Celebrating the Nurse Practitioners on My Post-transplant Care Team

A columnist pays tribute to NPs ahead of National Nurse Practitioner Week

Samuel Kirton avatar

by Samuel Kirton |

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Idiopathic pulmonary fibrosis (IPF) patients often require a multidisciplinary team to manage their care. My IPF journey has been shaped by all the medical professionals I’ve encountered along the way.

I was formally diagnosed on Jan. 31, 2017, at the Inova Fairfax Hospital’s Advanced Lung Disease and Transplant Center in Falls Church, Virginia. After some initial intake visits, I was moved to the pre-transplant phase of their program.

During this phase, I underwent all the testing required for a transplant committee to reach a decision. Once the committee recommended that I proceed with a transplant, I had to wait. I was listed on March 19, 2021 and received the call a few months later, on July 9.

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Transitioning to post-transplant care

I was first introduced to the role of post-transplant nurse practitioners (NPs) shortly after my diagnosis during an Inova patient education session. Immediately after my bilateral lung transplant on July 10, 2021, my care team increased by three, with the addition of my post-transplant NPs. The first one I met was Lauren Marinak, when I was an inpatient in the days immediately following my transplant.

When I was discharged on July 20 of that year, my calendar was full of clinic appointments and pulmonary rehabilitation sessions. At the appointments, I met Jessica Chun and Margaret Fregoso, who work as a team to coordinate care for post-transplant patients.

Three nurse practitioners stand in a hallway and smile with their arms around one another. The nurse on the left has long blonde hair and is wearing a blue striped dress, white coat, and stethoscope. The nurse in the middle has glasses and is wearing a black collared shirt, burgundy pants, and an ID. The nurse on the right has brown hair and is wearing a long-sleeve green shirt, black pants, and a smart watch.

From left: Lauren Marinak, NP, Jessica Chun, DNP, NP, and Margaret Fregoso, NP. These nurses are key to my post-transplant care. (Courtesy of Jessica Chun)

Why an NP?

According to the American Association of Nurse Practitioners (AANP), there are more than 355,000 NPs licensed to practice in the U.S. NPs have the same foundation as registered nurses, but are additionally required to have either a master’s or doctoral degree in nursing.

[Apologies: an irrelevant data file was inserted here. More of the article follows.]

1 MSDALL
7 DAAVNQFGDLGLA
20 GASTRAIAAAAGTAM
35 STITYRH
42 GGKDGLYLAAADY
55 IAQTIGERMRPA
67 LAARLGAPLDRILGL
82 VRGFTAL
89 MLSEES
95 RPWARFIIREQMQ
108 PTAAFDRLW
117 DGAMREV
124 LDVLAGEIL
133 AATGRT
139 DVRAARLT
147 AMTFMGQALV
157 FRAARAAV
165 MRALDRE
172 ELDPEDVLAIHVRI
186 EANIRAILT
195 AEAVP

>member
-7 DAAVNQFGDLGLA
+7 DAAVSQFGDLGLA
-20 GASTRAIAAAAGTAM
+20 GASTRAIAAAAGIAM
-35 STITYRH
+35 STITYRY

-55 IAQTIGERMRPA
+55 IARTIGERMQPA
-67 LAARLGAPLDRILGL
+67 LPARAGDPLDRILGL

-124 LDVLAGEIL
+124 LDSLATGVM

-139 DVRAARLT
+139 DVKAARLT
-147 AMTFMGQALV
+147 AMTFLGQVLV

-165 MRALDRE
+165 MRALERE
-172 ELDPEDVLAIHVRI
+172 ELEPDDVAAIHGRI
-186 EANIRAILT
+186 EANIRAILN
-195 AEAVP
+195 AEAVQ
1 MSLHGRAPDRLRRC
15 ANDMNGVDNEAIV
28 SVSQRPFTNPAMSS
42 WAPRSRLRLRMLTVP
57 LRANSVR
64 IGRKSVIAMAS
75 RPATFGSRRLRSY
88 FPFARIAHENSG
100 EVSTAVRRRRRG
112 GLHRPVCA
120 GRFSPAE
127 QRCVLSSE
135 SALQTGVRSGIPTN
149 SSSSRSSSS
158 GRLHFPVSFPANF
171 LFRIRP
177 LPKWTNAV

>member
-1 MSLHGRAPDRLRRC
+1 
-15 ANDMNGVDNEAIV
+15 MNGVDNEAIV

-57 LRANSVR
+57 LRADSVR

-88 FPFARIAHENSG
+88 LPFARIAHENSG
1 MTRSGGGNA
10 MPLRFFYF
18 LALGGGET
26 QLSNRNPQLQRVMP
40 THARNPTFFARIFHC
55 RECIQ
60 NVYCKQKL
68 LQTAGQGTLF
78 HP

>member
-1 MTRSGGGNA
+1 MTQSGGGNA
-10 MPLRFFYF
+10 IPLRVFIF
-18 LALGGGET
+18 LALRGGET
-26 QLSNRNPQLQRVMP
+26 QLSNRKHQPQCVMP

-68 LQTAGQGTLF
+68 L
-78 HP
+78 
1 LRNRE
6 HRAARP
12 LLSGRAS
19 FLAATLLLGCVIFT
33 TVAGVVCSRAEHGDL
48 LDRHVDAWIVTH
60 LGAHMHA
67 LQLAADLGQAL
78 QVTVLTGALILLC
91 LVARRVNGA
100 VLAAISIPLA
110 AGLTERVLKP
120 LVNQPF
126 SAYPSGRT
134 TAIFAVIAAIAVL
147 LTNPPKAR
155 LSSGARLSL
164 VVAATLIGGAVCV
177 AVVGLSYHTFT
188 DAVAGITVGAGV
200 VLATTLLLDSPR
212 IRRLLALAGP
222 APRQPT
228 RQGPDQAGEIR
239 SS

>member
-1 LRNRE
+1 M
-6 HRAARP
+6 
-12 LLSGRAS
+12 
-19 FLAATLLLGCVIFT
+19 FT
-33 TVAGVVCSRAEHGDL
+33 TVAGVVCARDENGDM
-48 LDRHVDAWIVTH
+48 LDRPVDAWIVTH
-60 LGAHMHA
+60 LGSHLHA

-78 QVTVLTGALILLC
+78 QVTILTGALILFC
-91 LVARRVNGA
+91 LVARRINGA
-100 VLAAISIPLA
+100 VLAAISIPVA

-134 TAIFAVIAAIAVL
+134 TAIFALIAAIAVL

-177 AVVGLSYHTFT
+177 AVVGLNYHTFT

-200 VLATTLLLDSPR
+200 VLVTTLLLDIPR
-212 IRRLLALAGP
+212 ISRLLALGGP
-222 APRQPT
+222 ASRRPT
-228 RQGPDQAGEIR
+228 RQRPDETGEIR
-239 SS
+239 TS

In the years since my diagnosis, NPs have cared for me after a number of procedures. An NP conducted the follow-up assessment after my first heart catheterization. The same is true with my post-transplant NPs. They have conducted the majority of my clinic visits over the past 15 months.

When necessary, an NP can bring any issues to a doctor at the clinic. But in most cases, my NPs focus on monitoring and maintaining my health during my transplant recovery.

The NP cadre can write prescriptions, including for narcotics, in all 50 states and the District of Columbia. AANP notes that many have admitting privileges at hospitals. Their experience as an NP, coupled with their tenure in a special practice area, make them an invaluable part of a care team.

Celebrating our NPs

All three of my post-transplant NPs provide me with the best care. I’ve never hesitated to see one of them instead of a doctor, as it never compromises the quality of my care. These nurses are one of the many resources available at my care center.

In honor of National Nurse Practitioner Week Nov. 13-19, I need to thank these three NPs. Yet saying “thank you” doesn’t seem sufficient when they have been vital in helping me make every breath count.

Join me in recognizing these amazing professionals by telling me about an NP on your care team in the comments below. How have they made a difference in your life?


Note: Pulmonary Fibrosis News is strictly a news and information website about the disease. It does not provide medical advice, diagnosis, or treatment. This content is not intended to be a substitute for professional medical advice, diagnosis, or treatment. Always seek the advice of your physician or other qualified health provider with any questions you may have regarding a medical condition. Never disregard professional medical advice or delay in seeking it because of something you have read on this website. The opinions expressed in this column are not those of Pulmonary Fibrosis News or its parent company, BioNews, and are intended to spark discussion about issues pertaining to pulmonary fibrosis.

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